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Red blood cells (RBCs) are produced in the bone marrow and are abundant in circulation. They are vital to delivering oxygen to cells and tissues. They are also instrumental in picking up carbon dioxide and returning it to the lungs to be expelled. Red blood cells can be depleted or destroyed, causing anemia, compromising tissue oxygenation, and increasing the risk of CVD and mortality.
Low RBC counts are associated with anemia, bone marrow failure, nutrient deficiencies, and chronic illness, while levels can increase with dehydration, high altitude, and pulmonary disorders.
Male 4.2 - 5.8 m/cumm
Female 3.8 - 5.1 m/cumm
The ODX Range:
Male 4.8 – 5.5 m/cumm
Female 4.3 – 4.8 m/cumm
Low RBC counts are associated with various types of anemia; bone marrow failure; reduced production due to pathology, renal disease, or nutrition deficiencies; leukemia and lymphoma; chronic illness; rheumatoid disease; increased RBC destruction; blood loss; pregnancy; and overhydration (Pagana 2021). Anemia is a risk factor for mortality or increased disease severity in chronic kidney disease, heart failure, ischemic heart disease, myocardial infarction, arrhythmias, and stroke (Anderson 2007).
High RBC counts may be associated with dehydration, increased oxygen-carrying requirements, including high altitudes; pulmonary fibrosis; COPD; chronic hypoxia; congenital heart disease; and polycythemia vera (Pagana 2021).
Red blood cells, called erythrocytes, are the most abundant cells in circulation. They differ fundamentally from other cells, lacking a nucleus, ribosomes, mitochondria, and other organelles (Pretini 2019). Their primary function is to carry oxygen from the lungs to peripheral tissues and then carry carbon dioxide back to the lungs, where it can be expelled. Production of RBCs is called erythropoiesis, a process controlled by the hormone erythropoietin produced in the kidney (Pagana 2021).
A reduction in RBC count or hemoglobin content can lead to anemia, as can nutrient insufficiencies that cause alterations in red blood cell shape and size. Anemia can also occur with RBC destruction, blood loss, inflammation, infection, and chronic disease (Da Silva 2021).
RBCs communicate with various cells, including platelets, endothelial cells, macrophages, and even bacteria. Pathological conditions such as sickle cell disease, polycythemia vera, diabetes, and malaria can cause RBC morphology and function changes, increasing their adhesion to each other and the vascular endothelium (Pretini 2019).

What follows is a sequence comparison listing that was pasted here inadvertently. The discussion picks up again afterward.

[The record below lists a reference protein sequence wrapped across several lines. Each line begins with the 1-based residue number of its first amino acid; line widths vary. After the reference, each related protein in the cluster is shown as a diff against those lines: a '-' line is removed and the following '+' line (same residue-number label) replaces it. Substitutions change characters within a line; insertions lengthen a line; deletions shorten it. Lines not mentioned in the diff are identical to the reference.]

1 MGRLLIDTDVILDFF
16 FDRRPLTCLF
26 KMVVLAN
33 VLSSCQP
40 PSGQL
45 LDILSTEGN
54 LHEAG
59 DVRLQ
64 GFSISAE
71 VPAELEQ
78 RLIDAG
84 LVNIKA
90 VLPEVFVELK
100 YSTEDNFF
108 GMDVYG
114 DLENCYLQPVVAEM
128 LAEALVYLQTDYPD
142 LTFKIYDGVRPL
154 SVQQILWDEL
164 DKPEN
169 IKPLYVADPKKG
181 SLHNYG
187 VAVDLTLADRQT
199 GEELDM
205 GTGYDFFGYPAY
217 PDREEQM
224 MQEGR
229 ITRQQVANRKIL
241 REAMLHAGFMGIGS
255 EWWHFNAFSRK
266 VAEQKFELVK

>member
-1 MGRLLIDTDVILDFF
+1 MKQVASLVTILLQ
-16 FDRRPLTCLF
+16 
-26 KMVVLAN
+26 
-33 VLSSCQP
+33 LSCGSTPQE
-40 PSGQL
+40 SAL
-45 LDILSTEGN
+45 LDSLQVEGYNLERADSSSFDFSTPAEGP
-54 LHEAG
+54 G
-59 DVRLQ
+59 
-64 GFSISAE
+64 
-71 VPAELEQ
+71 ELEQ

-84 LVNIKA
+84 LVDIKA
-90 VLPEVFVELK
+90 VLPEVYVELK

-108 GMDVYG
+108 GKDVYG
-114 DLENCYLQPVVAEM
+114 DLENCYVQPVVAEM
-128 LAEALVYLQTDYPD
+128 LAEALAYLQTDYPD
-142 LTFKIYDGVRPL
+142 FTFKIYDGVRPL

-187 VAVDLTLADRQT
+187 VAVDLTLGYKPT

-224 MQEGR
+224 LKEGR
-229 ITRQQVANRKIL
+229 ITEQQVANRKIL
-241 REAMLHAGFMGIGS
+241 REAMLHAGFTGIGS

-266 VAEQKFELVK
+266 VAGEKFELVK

Red blood cells can be destroyed due to an enlarged spleen (e.g., leukemia or portal hypertension) or intravascular RBC trauma, including atherosclerotic plaque (Pagana 2021). Oxidative stress can damage RBCs and contribute to anemia. Antioxidants such as vitamins C and E can reduce that damage and improve RBC integrity (TJ 2018).
In one general population study of 114,496 adults, mortality was highest in men, with the lowest RBC counts of 4.49 m/cumm in quartile 1 versus 5.44 in quartile 4, especially when hemoglobin dropped below 14 g/dL (140 g/L). The death rate in women was greater, with an RBC of 3.95 versus the highest RBC at 4.76 m/cumm (Kim 2012).
Anderson, Jeffrey L et al. “Usefulness of a complete blood count-derived risk score to predict incident mortality in patients with suspected cardiovascular disease.” The American journal of cardiology vol. 99,2 (2007): 169-74. doi:10.1016/j.amjcard.2006.08.015
da Silva Lopes, Katharina et al. “Nutrition-specific interventions for preventing and controlling anaemia throughout the life cycle: an Overview of systematic reviews.” The Cochrane database of systematic reviews vol. 9,9 CD013092. 26 Sep. 2021, doi:10.1002/14651858.CD013092.pub2
Kim, Yong Chul et al. “The low number of red blood cells is an important risk factor for all-cause mortality in the general population.” The Tohoku journal of experimental medicine vol. 227,2 (2012): 149-59. doi:10.1620/tjem.227.149
Pagana, Kathleen Deska, et al. Mosby's Diagnostic and Laboratory Test Reference. 15th ed., Mosby, 2021.
TJ, Ainsy Goldlin. "Efficacy of Vitamin C and Vitamin E as an add on therapy in diabetic foot ulcer and red blood cell morphology as a biomarker of oxidative stress: a randomized, open label, comparative pilot study." (2018).